If you can’t be vulnerable you don’t have a friendship, you have an acquaintance. Vulnerability is what creates and nurtures the bond between you. That doesn’t mean you should just dump all your dirty laundry on someone, it means you should be able to open-up to them at appropriate times in appropriate amounts, and they to you. The amount you open-up should grow as they meet you in how much they open up to you, or vice versa.


4. There’s balance


Relationships are a two-way street. That means that if only one person is being heard and getting their needs met it is not a relationship, it’s a service. If you find that most of your conversations or time together revolve around the other person, and maybe it even feels like you’re intruding when you try to get a word in edge wise about yourself, you might be dealing with a self-absorbed person and in a one-sided pseudo relationship.


If you start talking about what you’re going through and they say something like “Oh my gosh, that’s just like what I’m going through,” and then they steam roll right over what you were talking about to make the whole conversation about themselves, you might have a problem. It happens to everyone once in a while. Some people are even aware they do it and feel bad and want to stop. Some are just completely unaware. Even worse are the ones you point it out to and they just refuse to see it. The problem is when they do it most of the time and either have no interest in changing of get defensive when you try to explain it to them. Of course, they could be a narcissist, in which case, RUN! However that’s really not always the case.


Generally it doesn’t make them a bad person, it just means that their needs are overwhelming them so much that they have nothing to give and end up sucking everyone else dry. This does not mean that you should feel bad for them and continue to let them use you. It means you need to be aware that this is going on and take care of yourself first. You deserve to be heard.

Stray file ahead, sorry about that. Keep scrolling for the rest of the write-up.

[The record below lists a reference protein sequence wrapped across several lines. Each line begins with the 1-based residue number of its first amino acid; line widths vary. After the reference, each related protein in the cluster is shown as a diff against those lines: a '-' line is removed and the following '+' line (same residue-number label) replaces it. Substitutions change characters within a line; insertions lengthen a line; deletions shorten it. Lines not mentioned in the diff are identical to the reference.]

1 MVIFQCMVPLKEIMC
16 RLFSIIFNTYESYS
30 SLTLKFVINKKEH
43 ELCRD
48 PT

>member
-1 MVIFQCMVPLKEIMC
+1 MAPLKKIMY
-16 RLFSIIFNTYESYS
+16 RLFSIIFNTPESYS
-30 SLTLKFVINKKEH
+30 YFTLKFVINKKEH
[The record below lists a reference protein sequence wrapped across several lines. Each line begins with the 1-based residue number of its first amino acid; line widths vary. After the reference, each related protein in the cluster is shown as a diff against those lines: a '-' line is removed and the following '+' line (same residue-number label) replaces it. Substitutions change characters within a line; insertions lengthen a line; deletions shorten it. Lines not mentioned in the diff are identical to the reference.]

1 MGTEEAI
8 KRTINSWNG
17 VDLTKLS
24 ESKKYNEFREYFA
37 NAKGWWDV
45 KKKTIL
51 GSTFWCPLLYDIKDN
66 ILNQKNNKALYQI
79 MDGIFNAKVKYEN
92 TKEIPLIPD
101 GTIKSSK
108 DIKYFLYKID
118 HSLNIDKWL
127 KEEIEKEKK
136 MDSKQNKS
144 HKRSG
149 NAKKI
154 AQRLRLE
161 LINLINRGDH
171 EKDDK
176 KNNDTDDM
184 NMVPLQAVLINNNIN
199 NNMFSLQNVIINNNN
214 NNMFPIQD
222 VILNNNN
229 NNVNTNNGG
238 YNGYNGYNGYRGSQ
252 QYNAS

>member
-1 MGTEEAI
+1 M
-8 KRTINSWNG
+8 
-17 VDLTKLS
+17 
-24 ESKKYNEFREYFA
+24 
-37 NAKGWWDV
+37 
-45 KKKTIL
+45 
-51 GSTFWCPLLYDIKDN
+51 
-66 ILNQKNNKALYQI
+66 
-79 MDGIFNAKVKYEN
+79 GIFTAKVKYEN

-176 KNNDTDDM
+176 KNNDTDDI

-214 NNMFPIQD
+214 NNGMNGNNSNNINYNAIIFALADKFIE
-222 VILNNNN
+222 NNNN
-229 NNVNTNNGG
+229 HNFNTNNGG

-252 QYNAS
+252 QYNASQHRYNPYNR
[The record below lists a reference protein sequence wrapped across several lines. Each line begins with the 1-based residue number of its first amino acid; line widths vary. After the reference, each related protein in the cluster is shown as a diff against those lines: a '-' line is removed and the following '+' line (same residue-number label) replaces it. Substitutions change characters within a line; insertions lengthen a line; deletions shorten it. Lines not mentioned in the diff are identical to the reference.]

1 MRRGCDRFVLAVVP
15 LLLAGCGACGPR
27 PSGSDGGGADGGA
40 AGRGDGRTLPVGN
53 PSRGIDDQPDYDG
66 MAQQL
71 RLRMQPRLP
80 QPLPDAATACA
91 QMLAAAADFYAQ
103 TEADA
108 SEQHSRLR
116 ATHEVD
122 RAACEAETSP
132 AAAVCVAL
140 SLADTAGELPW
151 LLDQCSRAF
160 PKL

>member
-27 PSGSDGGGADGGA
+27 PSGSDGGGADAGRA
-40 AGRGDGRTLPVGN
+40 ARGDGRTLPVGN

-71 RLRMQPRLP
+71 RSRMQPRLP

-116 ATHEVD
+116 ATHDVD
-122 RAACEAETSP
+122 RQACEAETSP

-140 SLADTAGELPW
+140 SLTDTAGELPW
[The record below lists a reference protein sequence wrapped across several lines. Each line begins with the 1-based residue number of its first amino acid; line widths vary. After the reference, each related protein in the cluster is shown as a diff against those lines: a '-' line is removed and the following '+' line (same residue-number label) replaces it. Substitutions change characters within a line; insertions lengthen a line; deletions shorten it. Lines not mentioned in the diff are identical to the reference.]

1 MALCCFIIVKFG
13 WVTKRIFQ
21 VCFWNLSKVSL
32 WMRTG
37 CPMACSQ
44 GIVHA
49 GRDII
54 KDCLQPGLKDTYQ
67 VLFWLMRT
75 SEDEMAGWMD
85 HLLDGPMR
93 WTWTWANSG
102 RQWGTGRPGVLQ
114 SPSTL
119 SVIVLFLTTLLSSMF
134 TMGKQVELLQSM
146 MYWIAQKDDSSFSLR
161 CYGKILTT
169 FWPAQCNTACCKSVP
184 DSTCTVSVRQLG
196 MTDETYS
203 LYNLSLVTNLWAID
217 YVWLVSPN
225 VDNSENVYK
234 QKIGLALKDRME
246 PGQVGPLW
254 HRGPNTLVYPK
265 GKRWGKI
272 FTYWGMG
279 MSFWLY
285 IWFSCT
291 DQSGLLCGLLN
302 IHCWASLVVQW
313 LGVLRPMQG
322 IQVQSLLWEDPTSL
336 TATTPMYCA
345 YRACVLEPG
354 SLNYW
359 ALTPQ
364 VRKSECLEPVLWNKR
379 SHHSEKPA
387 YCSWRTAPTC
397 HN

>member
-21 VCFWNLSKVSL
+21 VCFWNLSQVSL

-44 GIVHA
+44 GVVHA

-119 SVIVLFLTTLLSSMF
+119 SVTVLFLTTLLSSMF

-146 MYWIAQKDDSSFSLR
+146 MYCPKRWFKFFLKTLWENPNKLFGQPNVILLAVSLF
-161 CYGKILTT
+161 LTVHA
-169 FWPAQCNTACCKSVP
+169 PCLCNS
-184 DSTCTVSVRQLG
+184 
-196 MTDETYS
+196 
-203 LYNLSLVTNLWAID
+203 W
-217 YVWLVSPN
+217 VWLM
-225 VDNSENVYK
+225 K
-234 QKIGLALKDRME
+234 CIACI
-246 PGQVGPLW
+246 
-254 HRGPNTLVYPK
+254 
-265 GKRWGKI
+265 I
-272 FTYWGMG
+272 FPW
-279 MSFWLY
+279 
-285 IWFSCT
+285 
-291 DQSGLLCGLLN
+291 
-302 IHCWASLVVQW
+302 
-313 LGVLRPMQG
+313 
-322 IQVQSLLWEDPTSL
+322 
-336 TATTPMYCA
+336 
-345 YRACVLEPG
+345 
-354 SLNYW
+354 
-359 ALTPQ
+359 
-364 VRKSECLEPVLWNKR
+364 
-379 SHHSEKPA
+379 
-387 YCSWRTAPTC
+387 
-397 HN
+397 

5. They show you they actually care about your well-being (and you reciprocate)


Actions speak louder than words. People might say they care about you but then they’re not around when you need them, or they talk about you behind your back, or a number of other things, because it’s easy to say things. It’s harder to follow through. It’s real damn hard to follow through when you don’t actually mean the thing you said. Words are nice, and it’s good to tell people with words how you feel about them. It’s better to show them. You can even do both, but without the action to back up the words the words mean nothing.


I’m not talking about gifts or grand gestures. I’m talking about acting in a way that represents what you say. If I say I care about you, and that you’re my friend, and then I go sleep with your boyfriend that makes me full of sh*t. Whereas, if I say I care about you, and you’re my friend, and I defend you in an argument you’re in with someone else, my actions are backing up my words.


It should be obvious, but we make excuses for people all the time. We see them doing something shady, but we think back to what they said and want to believe it. Remember, people lie. Some of us are really, really good at it too.